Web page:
Written by Carmen
COPD stands for Chronic Obstructive Pulmonary Disease and it is a term used
to refer conditions such as Emphysema, chronic asthma and bronchitis.
The main symptoms are breathlessness, chronic cough and producing lots of
phlegm. The main people at risk of developing COPD are smokers and ex-smokers.
Unfortunately there is no cure for COPD, as the damaged airways never
regenerate. However there are things you can do to slow the progression of the
disease and improve symptoms.
The symptoms of COPD:
- breathlessness after exertion
- in severe cases, breathlessness even when at rest
- coughing up sputum
- cyanosis – a blue tinge to the skin caused by insufficient
- increased susceptibility to chest infections
These symptoms usually occur slowly and some people don’t realise that
their breathing is gradually getting worse.
Causes of COPD:
- Cigarette smoke. This is the most significant risk factor for developing
COPD. Even if you are an ex-smoker, you are still at risk and should be
monitoring for any signs of breathlessness.
- Long term exposure to lung irritants (for example chemical vapours)
Treatment will be initiated by your doctor and will usually consist of a
combination of puffers
- Bronchodilators: these include puffers such as Ventolin
and help to open up the airways and relax the lungs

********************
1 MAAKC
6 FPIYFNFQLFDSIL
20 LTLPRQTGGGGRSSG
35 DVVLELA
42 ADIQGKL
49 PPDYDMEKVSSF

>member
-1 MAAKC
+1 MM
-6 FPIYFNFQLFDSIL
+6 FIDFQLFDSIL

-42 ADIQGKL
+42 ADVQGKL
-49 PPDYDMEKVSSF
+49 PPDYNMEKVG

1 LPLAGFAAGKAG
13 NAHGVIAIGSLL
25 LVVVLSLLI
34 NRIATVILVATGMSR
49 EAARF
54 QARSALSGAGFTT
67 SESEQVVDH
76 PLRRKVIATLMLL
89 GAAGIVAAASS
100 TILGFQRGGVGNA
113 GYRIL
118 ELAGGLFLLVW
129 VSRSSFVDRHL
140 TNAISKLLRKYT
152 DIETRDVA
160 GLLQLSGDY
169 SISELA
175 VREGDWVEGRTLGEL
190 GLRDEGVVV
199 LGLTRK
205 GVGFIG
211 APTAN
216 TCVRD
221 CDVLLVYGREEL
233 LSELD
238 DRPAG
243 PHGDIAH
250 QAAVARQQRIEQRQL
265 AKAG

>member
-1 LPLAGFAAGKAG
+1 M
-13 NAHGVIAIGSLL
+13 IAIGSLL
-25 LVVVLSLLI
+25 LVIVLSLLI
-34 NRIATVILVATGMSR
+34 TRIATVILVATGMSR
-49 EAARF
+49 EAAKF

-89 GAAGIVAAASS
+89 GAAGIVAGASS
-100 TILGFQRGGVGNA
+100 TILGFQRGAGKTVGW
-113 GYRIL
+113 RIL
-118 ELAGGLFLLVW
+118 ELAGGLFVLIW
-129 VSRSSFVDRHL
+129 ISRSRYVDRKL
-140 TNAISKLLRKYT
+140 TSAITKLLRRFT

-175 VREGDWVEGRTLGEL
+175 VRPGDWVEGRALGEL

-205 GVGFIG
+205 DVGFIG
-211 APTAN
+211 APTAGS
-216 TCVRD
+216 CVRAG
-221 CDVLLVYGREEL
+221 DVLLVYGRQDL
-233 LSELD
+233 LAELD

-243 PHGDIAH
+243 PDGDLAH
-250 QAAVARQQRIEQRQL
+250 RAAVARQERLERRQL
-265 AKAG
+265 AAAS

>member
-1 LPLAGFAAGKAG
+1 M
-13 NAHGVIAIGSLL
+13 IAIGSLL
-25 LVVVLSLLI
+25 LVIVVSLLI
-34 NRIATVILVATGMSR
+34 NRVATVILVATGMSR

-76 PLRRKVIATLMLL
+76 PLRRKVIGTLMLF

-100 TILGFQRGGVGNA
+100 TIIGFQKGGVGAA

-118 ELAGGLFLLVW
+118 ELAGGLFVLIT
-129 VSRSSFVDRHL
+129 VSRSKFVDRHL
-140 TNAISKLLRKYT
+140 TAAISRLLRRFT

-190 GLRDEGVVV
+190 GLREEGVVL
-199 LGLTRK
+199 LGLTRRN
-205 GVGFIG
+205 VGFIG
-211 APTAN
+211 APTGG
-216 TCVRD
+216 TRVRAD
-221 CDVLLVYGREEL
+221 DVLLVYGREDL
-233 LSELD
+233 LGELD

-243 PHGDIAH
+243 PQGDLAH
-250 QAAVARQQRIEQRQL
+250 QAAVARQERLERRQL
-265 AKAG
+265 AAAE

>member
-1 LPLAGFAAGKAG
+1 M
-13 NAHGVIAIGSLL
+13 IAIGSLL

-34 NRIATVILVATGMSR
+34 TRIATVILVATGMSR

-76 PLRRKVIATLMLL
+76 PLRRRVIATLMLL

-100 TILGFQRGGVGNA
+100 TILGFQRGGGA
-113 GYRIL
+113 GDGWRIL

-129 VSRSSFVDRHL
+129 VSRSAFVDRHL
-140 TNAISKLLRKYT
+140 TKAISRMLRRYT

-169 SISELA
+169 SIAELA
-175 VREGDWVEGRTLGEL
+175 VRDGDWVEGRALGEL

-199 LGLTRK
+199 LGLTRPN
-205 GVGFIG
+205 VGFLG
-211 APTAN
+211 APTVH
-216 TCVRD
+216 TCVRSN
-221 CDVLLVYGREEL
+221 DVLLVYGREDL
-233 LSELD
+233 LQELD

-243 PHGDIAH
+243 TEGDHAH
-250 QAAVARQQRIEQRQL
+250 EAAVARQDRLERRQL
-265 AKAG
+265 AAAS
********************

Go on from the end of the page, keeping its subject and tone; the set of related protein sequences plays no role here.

- Corticosteroids: These puffers reduce inflammation in the
lungs and stop swelling
- SPIRIVA: This is the main medication given to sufferers
of COPD. It helps treat symptoms such as wheezing and shortness of
- Cough expectorants: These are useful to help break up an
mucous sitting on the lungs
- Oxygen: If the disease progresses to the very severe
stages then oxygen therapy will be necessary to ensure oxygen levels in the
blood remain at an appropriate level.
Lifestyle tips that can help if you suffer from COPD include:
- Quit smoking – techniques can include ‘cold turkey’,
counselling, nicotine replacement therapy and medications that work on brain
receptors. Evidence shows that counselling, together with medical therapy, is
- Try to be as physically active as possible. If possible, attend pulmonary
- Follow a COPD action plan.
- Eat a healthy diet.
- Make adjustments to your lifestyle and home environment to ensure plenty
- Keep adequately hydrated to help keep the mucus in your lungs runny and
easier to cough up.
- Avoid smoky or dusty environments.
If you are a smoker or ex-smoker and are experiencing any of the symptoms
described here, your local Community Pharmacy pharmacist will be able to
conduct a COPD screening for you, to assess your current risk of developing
Contact your local store for more details.